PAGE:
So what is climate change about? What are we responding to?
Internationally, there are a range of statements and declarations framing climate change and our agreed responses to it. First and foremost, the UN Framework Convention on Climate Change (1992) states in its Article 2 that:
The ultimate objective of this Convention and any related legal instruments that the Conference of the Parties may adopt is to achieve stabilization of greenhouse gas concentrations in the atmosphere at a level that would prevent dangerous anthropogenic interference with the climate system. Such a level should be achieved within a timeframe sufficient to allow ecosystems to adapt naturally to climate change, to ensure that food production is not threatened and to enable economic development to proceed in a sustainable manner.
The more recent Copenhagen Accord (UNFCCC, 2010) states the goal as to ‘hold the increase in global temperature below 2 degrees Celsius, and take action to meet this objective consistent with science and on the basis of equity’ (it even recognises the need to consider strengthening the goal to 1.5°C). This is a very clear statement – reiterated in the Cancun Agreements (UNFCC 2011) – and an important backdrop against which to examine and quantify the scale of the policy challenge.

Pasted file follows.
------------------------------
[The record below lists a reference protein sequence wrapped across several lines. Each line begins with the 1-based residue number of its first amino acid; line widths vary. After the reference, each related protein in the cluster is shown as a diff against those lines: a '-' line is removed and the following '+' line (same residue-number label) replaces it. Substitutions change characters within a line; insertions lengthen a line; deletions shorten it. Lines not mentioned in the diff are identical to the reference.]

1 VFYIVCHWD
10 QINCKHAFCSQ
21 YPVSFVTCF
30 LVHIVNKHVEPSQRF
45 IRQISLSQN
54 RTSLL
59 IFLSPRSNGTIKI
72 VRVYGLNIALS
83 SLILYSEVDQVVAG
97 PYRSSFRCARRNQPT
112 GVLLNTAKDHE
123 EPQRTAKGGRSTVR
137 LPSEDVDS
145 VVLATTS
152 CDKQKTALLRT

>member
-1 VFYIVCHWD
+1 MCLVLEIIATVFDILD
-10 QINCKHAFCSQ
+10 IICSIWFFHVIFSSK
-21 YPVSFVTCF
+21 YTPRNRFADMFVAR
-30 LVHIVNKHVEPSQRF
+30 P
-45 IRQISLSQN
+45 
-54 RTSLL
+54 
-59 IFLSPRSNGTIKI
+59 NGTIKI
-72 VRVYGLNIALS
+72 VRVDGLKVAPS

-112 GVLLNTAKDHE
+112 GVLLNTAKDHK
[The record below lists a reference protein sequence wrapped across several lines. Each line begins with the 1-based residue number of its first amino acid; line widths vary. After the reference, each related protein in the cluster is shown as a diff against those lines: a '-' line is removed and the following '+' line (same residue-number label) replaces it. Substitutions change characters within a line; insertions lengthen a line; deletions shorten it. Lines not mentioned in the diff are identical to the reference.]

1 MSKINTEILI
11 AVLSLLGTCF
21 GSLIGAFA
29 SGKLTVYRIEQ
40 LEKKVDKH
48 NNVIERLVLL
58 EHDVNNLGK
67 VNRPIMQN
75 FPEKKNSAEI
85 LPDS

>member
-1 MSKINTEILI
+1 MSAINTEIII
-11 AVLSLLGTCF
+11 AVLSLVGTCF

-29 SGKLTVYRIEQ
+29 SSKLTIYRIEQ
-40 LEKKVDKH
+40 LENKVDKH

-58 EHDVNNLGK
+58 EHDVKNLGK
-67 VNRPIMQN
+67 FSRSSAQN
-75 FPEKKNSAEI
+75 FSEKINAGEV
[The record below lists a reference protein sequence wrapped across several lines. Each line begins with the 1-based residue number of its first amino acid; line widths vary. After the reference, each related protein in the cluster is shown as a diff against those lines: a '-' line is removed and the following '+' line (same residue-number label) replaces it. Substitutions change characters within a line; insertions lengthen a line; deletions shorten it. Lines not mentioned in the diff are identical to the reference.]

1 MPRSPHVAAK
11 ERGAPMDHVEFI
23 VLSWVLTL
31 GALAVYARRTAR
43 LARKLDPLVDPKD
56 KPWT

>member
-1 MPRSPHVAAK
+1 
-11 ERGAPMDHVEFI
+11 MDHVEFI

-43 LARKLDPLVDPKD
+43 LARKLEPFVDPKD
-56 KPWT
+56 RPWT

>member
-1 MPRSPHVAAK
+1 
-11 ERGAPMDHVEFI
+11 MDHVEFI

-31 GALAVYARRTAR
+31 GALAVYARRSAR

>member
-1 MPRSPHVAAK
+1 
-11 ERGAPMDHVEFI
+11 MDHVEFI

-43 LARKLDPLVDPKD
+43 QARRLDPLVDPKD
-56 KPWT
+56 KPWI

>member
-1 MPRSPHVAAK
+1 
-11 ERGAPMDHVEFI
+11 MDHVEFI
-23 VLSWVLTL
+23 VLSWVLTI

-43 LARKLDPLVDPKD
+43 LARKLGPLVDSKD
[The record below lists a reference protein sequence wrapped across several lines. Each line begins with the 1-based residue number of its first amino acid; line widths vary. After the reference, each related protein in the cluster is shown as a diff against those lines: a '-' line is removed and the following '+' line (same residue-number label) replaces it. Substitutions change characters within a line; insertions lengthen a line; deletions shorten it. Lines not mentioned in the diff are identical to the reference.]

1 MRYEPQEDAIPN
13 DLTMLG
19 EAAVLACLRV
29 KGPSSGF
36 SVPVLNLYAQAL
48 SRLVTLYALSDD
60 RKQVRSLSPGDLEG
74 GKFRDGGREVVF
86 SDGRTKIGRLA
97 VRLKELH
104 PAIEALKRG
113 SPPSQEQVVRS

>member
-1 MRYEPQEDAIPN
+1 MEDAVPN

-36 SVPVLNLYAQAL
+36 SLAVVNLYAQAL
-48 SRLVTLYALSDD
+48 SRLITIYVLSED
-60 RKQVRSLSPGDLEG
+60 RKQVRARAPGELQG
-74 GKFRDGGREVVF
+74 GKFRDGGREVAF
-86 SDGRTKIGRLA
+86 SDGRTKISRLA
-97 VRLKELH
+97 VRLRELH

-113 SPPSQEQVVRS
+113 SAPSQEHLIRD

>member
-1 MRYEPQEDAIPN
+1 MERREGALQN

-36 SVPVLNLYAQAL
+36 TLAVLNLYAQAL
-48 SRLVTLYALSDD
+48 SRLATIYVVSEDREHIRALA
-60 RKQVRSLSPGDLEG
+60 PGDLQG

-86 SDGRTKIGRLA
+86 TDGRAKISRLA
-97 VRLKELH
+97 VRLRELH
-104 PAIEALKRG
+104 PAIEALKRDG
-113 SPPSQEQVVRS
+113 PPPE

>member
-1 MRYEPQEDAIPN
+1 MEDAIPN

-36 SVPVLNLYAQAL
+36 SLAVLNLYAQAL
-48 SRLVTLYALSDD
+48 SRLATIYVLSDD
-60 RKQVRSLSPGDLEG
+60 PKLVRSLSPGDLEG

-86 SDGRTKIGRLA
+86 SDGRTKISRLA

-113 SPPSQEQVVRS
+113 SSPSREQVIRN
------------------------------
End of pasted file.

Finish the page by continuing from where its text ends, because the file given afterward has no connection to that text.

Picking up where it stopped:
Looking to the EU, the European Commission (2007) reiterates the need to ‘ . . . ensure that global average temperature increases do not exceed pre-industrial levels by more than 2°C and states that we ‘must adopt the necessary domestic measures…’ to ensure that this is the case. Likewise, the UK’s Low Carbon Transition Plan (DECC, 2009) states that ‘average global temperatures must rise no more than 2°C.
This language is not about accepting a 50:50 chance of keeping to 2°C. The Cancun Agreement, the EU and the UK, all categorically state that temperatures must rise no more than 2°C. Understanding the probability of staying below (or of exceeding) 2°C is pivotal to any informed discussion of mitigation – an absence of clarity on this issue risks confusion and inappropriate policies. As it is, policy-makers (along with many academics and climate specialists) repeatedly make statements, emphasizing the importance of staying below 2°C whilst at the same time proposing policies that imply a very high chance of exceeding 2°C. It is from here that much of the void between climate rhetoric and actual mitigation policies emerges.
End of Part 1